Friday, May 14, 2010

Deepwater and the Future of NIMS

Deepwater Horizon (aka the BP Spill) is probably the largest and most visible NIMS event since the system was established by DHS in 2004. Katrina was a NIMS event but NIMS was new then and a big takeaway was that NIMS was effectively implemented. Deepwater is different, in part because the oil companies and federal spill response agencies have been working together in a NIMS environment since the Oil Pollution Act of 1990. Then it was called ICS. Every year every oil company facility with risk exposure must run a significant drill with all participating response agencies, and every three years a Worst Case Scenario drill.

So this event has been the first large public and media exposure to what a NIMS event looks like. And as a result, I have some serious concerns about its future. Full disclosure: PIER, the crisis communication technology I created, is being used by the JIC and BP as the platform for managing incident communications. My company is very involved in the response, including assisting Unified Command with communications support. This is the main reason why I have been reluctant to comment on this event.

Why am I concerned about its future? Look at this comment from Secretary Napolitano from Bulldog Reporter: Homeland Secretary Janet Napolitano, meanwhile, has taken pains to distance the administration from BP, saying, "I wouldn't characterize them as our partner. I would characterize them as the responsible party," adding that their role provides them with a clear mandate: "They've got to kill this well, clean up the ocean and pay the claims," according to the article.

The basic principle of NIMS is Unified Response. It is why it works. All parties with legitimate roles have a stake in the game, a say in the response through an exceptionally well-structure Unified Command process. They word together, not independently, not at cross-purposes and not getting in each other's way. It works exceptionally well and it is working very well in this case.

However that partnership model is not perceived by the Secretary, and we must presume by the White House, to be in the best interests of the White House. There is clearly great concern that the public will place blame on the administration for the event and for any perceived failures in response if the Coast Guard, MMS and other agencies are too closely linked to the response. Hence, from almost the beginning, the overt effort to make this a BP event. BP for its part has never wavered from its role as the Responsible Party, clearly communicating its responsibility. And the fact the fact that under NIMS, the RP pays the bills is a vitally important message to communicate in an event like this, and one that BP has never wavered from. While it is a matter of compliance that the oil companies cooperate to the degree they do in a Unified Command environment, I am concerned about what all non-federal partners (including other government agencies involved in a cooperative response) will do in future knowing that the basic message to the public about NIMS, which is a unified and cooperative effort, may be sacrificed to political necessities.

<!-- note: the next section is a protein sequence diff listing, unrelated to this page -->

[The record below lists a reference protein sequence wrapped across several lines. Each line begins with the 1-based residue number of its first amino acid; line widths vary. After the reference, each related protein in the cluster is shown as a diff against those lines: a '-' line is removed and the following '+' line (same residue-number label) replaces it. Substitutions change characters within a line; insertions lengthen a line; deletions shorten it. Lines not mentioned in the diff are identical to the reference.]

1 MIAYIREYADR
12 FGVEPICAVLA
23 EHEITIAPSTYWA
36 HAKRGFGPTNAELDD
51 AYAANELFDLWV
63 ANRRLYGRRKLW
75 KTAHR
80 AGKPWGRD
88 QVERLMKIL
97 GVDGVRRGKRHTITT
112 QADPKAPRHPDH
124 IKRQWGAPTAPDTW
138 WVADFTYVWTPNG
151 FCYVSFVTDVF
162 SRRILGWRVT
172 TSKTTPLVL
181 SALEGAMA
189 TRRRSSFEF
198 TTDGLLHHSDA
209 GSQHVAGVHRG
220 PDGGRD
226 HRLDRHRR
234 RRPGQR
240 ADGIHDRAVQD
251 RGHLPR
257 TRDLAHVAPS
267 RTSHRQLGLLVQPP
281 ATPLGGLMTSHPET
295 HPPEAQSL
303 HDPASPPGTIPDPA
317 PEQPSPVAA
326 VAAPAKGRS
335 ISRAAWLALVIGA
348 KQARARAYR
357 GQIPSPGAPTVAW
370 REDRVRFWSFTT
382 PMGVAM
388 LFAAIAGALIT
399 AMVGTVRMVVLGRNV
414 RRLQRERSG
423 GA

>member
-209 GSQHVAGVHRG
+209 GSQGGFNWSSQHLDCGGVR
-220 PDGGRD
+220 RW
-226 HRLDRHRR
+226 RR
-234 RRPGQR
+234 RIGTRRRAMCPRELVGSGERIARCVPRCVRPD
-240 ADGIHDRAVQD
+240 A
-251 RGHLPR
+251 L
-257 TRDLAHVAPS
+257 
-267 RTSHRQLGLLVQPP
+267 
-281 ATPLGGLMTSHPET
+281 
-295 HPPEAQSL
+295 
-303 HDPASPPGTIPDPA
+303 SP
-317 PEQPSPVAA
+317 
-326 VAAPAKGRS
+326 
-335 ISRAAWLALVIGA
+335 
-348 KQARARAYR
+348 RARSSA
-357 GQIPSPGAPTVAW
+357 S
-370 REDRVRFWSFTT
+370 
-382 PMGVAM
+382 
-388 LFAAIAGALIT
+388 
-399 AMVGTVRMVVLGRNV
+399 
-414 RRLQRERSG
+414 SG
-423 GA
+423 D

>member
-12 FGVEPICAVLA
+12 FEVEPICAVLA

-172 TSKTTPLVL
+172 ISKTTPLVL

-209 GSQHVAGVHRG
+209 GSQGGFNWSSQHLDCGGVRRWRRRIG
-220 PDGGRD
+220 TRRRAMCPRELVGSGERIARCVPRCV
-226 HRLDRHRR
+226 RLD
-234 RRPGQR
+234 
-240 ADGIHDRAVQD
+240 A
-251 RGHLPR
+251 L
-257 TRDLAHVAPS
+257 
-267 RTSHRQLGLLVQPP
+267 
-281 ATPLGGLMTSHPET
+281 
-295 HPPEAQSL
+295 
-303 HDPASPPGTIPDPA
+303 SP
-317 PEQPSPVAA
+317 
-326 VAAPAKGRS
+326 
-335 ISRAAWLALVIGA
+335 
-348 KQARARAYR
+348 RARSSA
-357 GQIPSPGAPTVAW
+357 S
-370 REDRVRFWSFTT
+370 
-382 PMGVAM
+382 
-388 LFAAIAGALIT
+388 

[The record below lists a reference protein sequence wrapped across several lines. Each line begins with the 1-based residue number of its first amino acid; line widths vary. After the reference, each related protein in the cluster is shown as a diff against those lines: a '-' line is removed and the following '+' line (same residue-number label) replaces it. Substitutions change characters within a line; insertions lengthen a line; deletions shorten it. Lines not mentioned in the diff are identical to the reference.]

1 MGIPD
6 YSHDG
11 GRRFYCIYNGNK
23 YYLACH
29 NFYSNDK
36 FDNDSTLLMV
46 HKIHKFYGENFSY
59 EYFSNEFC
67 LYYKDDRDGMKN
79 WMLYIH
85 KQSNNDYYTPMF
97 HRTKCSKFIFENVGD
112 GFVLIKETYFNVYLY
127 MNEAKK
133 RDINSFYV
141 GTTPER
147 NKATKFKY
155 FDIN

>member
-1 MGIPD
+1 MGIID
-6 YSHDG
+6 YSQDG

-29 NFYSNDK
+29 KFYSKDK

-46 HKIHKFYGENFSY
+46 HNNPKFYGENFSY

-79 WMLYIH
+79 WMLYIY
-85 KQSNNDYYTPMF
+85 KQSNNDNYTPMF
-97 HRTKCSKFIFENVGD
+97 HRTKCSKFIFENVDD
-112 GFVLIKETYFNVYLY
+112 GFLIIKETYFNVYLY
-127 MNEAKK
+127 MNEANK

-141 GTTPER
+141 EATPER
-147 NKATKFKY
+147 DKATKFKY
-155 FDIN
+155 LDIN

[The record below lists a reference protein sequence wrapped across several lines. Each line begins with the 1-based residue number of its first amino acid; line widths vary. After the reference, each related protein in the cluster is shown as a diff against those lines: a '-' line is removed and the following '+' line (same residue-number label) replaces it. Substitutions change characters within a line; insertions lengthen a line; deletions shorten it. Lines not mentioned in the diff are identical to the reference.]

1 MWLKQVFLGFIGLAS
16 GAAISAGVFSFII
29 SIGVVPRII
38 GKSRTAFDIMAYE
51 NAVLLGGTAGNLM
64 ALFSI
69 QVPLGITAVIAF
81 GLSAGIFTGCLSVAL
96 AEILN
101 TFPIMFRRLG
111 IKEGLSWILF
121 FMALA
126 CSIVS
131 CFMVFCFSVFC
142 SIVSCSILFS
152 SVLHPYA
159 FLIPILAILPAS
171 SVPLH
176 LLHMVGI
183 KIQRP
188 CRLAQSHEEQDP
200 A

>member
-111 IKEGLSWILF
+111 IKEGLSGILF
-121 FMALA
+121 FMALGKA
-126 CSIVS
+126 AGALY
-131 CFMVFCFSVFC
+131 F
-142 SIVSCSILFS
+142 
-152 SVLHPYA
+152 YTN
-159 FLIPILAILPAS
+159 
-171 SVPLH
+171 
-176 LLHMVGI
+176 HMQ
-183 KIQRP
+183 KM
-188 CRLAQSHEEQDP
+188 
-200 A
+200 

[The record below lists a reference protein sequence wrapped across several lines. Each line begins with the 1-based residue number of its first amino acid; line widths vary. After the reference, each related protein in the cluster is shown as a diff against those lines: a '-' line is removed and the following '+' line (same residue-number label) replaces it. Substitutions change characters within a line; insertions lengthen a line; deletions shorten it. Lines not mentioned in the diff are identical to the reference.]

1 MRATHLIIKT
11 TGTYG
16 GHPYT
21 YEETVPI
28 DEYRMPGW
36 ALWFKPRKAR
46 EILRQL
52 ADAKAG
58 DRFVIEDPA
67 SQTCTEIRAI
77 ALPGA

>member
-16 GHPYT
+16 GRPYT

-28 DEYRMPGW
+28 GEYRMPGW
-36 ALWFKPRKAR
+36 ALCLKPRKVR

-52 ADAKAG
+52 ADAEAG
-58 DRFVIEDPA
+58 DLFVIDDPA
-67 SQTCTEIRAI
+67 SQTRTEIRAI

The impact on NIMS from this message of non-partnership is one concern. The other is the obvious lack of knowledge about NIMS in the public, in the media, in the elected officials, and possibly even in the White House. There have been numerous examples of this lack of knowledge:
- many cable news shows running viewer surveys asking: Who should pay for this, or should BP be doing more to respond.
- news headlines in Louisiana newspapers saying that Parish Presidents were taking over the lead in the response
- complaints about inaccurate spill volume were blamed on BP without recognizing that it is Unified Command responsible for approving such information
- the majority of news reports focus on BP's response--no doubt in part based on the political messaging referred to above, but clearly it is a Unified Command response

Does it matter that the public, the media and elected officials understand NIMS. Absolutely. The current lack of understanding, combined with the political messaging, in my mind threaten the future of NIMS. Resistance will grow, not only among private companies who now in most cases seem to eagerly participate, but also among other government agencies who could experience the same undermining political message. I believe in NIMS, think it is a great way to manage multi-party responses, and hope the lessons learned from this will result in its strengthening rather than weakening.


  1. Hello Gerald and thanks for this interesting point.

    Unified Command as a key part of NIMS/the IMS doctrine is maybe a bit too obscure for the public.

    In most people's eyes ... the government is often a monolithic entity ... it doesn't matter what level we're speaking about (fed/state/provincial/local) ... it's one thing ... the Man ...

    if you throw in large private sector corporations to the mix ... I don't believe it changes de public perception too much either ...

    To sum up ... Unified Command is a crucial element for EM professionals ... but for the public ??? not sure they understand ...

    and in the current spill situation ... I believe there's probably a lot of public posturing by the Obama administration ... while at the same time, federal government agencies/departments are play a key role in the UC for the incident.